Wind and solar power account for only 6 percent of Egypt’s energy mix, while hydropower represents 7 percent.

In the hydrocarbons sector, Egypt announced a new $1.8 billion gas exploration programme last year, consisting of drilling 35 new exploration wells by mid-2025 in the Nile Delta and the Mediterranean Sea.

The campaign will be conducted in partnership with companies such as Chevron, BP, Eni and QatarEnergy. However, it takes five to 10 years to develop a natural gas field, Bouamine says.

President Al Sisi poses with his new cabinet including Karim Badawi, the tallest person in the back row, the minister of petroleum and mineral resources, who has his work cut out

Meanwhile, gas consumption rose to 66 billion cubic metres a year. Gas accounts for 65 percent of Egypt’s energy mix, and the power sector accounts for around 60 percent of the domestic consumption.

The root of the problem, as with other hydrocarbon-rich countries in the region, such as Libya and Iran, is heavy subsidies to consumers.

Carole Nahle, CEO and founder of the UK-based energy consultancy Crystol Energy, says: “Egypt’s domestic market is very large and local demand has been expanding rapidly, partly because of its large population and, most importantly, the inefficient pricing because of subsidies.”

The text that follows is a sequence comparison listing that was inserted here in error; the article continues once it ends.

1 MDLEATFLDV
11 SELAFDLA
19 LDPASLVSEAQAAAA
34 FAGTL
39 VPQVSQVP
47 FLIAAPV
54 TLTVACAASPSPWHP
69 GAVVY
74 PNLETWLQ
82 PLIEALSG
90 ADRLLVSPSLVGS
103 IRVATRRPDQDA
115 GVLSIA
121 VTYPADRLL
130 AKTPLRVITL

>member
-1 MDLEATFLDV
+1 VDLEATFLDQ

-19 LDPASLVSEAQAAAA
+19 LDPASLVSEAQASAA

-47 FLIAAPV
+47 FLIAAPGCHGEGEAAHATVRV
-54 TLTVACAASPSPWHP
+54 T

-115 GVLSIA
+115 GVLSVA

The government has encouraged the use of gas in industrial applications and power generation, she says. 

Egypt’s energy prices are among the lowest in the world. Subsidies cost nearly EGP200 billion ($4.2 billion) a year. 

The country raised electricity prices by 26 percent in January, as part of its strategy to phase out subsidies. However, president Abdel Fattah Al Sisi said that to keep the power on he would have to double or treble the price for citizens to match the true cost of electricity.

Nahle says subsidies were a “politically sensitive issue and hard to remove. They can cause social unrest and even lead to toppling of governments if their removal is not handled properly.”